I am in the final stages of my painting. I had never glazed more than 2 paintings in my life and Vecchio was begging to be glazed. The bridge stretches over the Arno River in Florence, Italy. Built right on the bridge are shops, originally built for the gold and silver merchants. The colors are amazing, and these wonderful buildings with red tile rooftops reflect in the water below. It is that water, the Arno, that I wanted to glaze to give the river depth. This glazing process takes a while to dry, and each application must be completely dry before the next layer can be applied. So, that is where I am now, sitting and pondering my painting....willing it to dry quickly!

During the time I have been working on Vecchio, David was working feverishly on a show that opened August 6th at the Hilliard Gallery in Kansas City. I spent hours watching him create beautifully executed paintings. It was an experience to see him work with composition and color, and the brush work! Like a child, I wanted to try everything I was learning! I would move over to my easel, and there it was, Vecchio, waiting for me…..again, still….I was sure would it would never be done! Yes, I am still working on it, but it is getting so close. I am pleased, and I am looking forward to starting my next painting. I'm thinking another view of Lago di Como is in my future.

Okay, all of this talk about Italy has me hungry!
The heirloom tomatoes at the vineyard are going crazy.  I'm thinking maybe 21 plants might be borderline extreme tomato growing for a little organic garden, but what the hell, we've got tomatoes!
Here is a simple recipe to take advantage of this summer's crop. Hope you enjoy it!

Pomodori Ripieni     serves 6
6 round, ripe tomatoes
1/2 cup uncooked rice-I use arborio
1 clove garlic, minced
2 tablespoons chopped basil
salt
2 tablespoons grated parmigiano-reggiano
extra-virgin olive oil

1. Preheat oven to 350 degrees. Cut off the top 1/3 of the tomatoes and save. Scoop out the seeds and pulp, chop and put in a bowl. Add the rice, garlic, basil, parmigiano-reggiano and season with salt. Moisten with a little olive oil. Fill the tomatoes 2/3 full with the rice mixture and put top back on. Place stuffed tomatoes in a baking dish and pour in 1/2 cup water. Cover with foil and bake for half an hour. Remove foil and bake for 15 minutes more or until, rice is done. Serves: 6 as a side dish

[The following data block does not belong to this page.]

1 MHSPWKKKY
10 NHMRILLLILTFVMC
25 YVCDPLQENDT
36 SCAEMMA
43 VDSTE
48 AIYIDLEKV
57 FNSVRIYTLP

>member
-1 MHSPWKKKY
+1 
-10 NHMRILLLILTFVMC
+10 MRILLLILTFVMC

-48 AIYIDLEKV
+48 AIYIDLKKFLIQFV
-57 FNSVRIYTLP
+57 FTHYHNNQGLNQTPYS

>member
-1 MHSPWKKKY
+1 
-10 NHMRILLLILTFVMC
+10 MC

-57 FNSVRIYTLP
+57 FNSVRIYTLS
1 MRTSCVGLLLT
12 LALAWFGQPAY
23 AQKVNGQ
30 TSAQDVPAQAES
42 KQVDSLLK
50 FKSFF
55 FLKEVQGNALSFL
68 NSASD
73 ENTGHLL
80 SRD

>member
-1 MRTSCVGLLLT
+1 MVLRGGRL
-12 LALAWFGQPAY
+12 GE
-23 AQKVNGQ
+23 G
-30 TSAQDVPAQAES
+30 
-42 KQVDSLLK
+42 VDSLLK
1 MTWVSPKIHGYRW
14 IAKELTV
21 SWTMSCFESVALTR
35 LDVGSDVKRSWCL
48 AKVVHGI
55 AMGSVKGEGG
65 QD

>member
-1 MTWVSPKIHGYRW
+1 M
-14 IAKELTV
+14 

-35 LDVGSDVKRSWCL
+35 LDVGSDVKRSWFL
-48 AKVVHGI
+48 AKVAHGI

2. This is great right out of the oven or at room temperature.

Monday, August 9, 2010

This last Friday night, while attending the David Gross show at the Hilliard Gallery, our group went to Extra Virgin, a Michael Smith restaurant here in Kansas City. One of the appetizer menu items served were chickpea fingers. They did not resemble the Panella I learned to love while in Sicily. Where Michael’s were thick and pale in color, the Sicilian panella are thin, crispy and golden brown!



Panella (also spelled panelle and panelli) is a Sicilian savory fritter made with a finely-ground flour from ceci or chickpeas. Sold at street stands and street markets in Palermo, fried panella are eaten as is, or multiple slices are piled in a sesame roll and enjoyed as a sandwich. Panella are crisp on the outside and tender on the inside. Serve panella as a snack or as a side dish similar to polenta crostini. Sometimes we were served a little warm tomato sauce on the side for dipping the Panella.
It didn’t take me long to figure out a plate of Panella and a glass of Sicily’s Nero D'Avola made for a happy cocktail hour!
Nero D'Avola is Sicily’s most well known wine. The Nero D'Avola grape is grown from one end of Sicily to the other, with the finest growing on the slopes of Mt. Etna. An interesting fact about this grape is until the 1980s, commercial use of Nero d'Avola was dedicated almost exclusively to fortifying weaker reds in France and northern Italy. In the past Nero d'Avola, like other Sicilian reds, was often syrupy, with an alcohol content reaching eighteen percent --too strong as table wines. The name, which literally means "Avola Black," is a good description.